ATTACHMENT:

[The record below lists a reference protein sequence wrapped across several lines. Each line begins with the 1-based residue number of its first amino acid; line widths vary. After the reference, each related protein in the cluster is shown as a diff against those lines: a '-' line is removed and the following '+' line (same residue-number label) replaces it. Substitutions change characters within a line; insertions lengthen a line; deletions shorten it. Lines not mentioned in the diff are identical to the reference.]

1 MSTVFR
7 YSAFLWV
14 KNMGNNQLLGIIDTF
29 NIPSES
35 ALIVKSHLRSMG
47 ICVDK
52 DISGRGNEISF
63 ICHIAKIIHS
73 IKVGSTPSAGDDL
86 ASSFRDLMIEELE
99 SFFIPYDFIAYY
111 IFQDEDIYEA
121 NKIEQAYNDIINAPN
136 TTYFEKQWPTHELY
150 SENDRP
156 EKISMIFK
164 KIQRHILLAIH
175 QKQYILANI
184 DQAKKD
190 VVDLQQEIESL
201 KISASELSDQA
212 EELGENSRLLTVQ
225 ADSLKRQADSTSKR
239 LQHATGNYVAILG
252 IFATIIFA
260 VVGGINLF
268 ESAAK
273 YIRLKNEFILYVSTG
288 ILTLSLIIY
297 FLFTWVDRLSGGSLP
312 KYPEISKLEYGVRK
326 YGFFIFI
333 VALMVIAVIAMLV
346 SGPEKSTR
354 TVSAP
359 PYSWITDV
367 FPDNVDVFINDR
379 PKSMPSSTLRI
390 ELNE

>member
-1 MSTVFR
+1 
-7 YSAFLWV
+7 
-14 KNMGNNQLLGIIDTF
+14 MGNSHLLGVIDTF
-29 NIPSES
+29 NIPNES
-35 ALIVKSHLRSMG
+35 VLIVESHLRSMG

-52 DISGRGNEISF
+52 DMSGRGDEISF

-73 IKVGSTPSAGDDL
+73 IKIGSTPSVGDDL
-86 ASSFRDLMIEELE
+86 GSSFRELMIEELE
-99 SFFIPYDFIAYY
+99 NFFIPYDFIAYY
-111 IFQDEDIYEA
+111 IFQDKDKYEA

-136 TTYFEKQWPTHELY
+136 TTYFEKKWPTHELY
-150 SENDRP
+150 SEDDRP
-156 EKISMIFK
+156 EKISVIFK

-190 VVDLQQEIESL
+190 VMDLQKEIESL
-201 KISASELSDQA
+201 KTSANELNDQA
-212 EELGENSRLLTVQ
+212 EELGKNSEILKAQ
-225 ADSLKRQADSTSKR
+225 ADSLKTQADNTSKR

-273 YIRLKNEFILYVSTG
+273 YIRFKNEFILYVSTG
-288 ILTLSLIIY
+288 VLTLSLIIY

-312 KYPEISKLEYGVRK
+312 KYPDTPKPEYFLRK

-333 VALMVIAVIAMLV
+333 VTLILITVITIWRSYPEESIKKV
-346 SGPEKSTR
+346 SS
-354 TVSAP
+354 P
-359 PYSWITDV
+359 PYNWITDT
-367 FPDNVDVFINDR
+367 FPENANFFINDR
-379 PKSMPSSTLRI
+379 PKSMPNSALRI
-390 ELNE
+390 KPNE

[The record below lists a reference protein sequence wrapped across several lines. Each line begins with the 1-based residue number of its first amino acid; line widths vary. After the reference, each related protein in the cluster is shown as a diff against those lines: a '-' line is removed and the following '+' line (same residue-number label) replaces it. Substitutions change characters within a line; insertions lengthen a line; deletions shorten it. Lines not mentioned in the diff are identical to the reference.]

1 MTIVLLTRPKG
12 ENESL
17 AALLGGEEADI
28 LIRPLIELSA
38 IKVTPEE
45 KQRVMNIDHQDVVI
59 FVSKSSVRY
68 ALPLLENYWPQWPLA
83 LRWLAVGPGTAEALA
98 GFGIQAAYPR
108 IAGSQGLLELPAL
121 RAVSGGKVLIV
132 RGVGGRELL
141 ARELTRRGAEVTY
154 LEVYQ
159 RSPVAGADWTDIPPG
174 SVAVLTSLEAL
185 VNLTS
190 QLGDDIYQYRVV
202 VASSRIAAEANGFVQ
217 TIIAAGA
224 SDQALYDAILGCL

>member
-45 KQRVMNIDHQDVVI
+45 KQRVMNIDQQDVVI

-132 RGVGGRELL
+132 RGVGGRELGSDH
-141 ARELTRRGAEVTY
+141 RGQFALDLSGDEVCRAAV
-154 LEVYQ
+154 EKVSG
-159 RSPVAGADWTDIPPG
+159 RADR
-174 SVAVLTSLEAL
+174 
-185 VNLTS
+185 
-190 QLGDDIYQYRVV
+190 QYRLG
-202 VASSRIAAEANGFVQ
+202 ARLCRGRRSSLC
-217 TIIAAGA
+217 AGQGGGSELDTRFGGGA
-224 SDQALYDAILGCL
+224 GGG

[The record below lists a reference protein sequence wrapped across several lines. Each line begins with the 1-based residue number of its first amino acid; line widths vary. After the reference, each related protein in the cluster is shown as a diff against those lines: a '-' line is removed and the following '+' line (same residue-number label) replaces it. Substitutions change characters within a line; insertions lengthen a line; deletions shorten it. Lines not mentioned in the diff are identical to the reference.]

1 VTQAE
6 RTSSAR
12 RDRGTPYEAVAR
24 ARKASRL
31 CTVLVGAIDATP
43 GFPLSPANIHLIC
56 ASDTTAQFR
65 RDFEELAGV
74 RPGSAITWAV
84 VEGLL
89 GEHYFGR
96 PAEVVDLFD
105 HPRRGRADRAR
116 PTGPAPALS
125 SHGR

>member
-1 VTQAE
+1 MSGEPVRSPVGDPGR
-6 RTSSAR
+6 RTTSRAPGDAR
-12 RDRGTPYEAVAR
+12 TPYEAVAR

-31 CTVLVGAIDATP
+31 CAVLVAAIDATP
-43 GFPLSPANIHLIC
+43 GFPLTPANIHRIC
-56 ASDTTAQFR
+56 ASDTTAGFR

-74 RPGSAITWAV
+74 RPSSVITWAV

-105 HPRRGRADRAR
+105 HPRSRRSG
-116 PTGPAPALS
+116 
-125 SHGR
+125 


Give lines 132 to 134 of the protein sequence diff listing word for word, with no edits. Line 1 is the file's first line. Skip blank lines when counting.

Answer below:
-185 VNLTS
+185 
-190 QLGDDIYQYRVV